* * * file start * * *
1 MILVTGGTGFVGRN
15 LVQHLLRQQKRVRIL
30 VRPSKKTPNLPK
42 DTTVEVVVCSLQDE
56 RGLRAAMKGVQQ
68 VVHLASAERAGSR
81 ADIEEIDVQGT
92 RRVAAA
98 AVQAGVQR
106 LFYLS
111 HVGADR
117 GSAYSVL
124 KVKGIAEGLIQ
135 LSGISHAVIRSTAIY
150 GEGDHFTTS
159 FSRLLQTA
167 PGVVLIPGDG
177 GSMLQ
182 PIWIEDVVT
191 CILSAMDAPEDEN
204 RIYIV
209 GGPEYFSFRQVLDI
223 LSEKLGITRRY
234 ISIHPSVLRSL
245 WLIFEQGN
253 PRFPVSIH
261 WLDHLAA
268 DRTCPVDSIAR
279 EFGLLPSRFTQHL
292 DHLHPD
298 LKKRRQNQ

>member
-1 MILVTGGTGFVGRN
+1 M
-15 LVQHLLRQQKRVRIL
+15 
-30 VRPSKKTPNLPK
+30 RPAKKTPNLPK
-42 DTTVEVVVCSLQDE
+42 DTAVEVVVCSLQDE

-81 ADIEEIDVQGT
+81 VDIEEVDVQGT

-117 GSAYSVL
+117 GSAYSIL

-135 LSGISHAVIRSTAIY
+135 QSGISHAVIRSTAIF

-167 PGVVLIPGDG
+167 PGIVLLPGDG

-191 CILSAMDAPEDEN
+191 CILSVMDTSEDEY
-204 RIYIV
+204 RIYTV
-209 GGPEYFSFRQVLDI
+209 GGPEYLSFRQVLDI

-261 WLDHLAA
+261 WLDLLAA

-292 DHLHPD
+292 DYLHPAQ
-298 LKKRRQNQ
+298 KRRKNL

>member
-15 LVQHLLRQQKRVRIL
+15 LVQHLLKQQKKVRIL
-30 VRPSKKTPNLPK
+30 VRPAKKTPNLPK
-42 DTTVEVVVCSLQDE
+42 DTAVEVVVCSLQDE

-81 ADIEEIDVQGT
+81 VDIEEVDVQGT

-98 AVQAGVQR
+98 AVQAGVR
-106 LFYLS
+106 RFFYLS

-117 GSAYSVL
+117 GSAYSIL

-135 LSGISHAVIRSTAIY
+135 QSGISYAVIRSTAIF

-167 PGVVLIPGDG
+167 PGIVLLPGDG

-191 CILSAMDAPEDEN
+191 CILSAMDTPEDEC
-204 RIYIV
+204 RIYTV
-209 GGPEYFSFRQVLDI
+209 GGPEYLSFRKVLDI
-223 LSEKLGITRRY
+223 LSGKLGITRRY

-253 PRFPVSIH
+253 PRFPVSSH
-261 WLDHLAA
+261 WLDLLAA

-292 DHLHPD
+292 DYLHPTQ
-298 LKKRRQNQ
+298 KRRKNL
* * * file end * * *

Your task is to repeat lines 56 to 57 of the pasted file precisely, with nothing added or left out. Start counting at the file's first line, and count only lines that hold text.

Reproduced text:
+261 WLDLLAA

-292 DHLHPD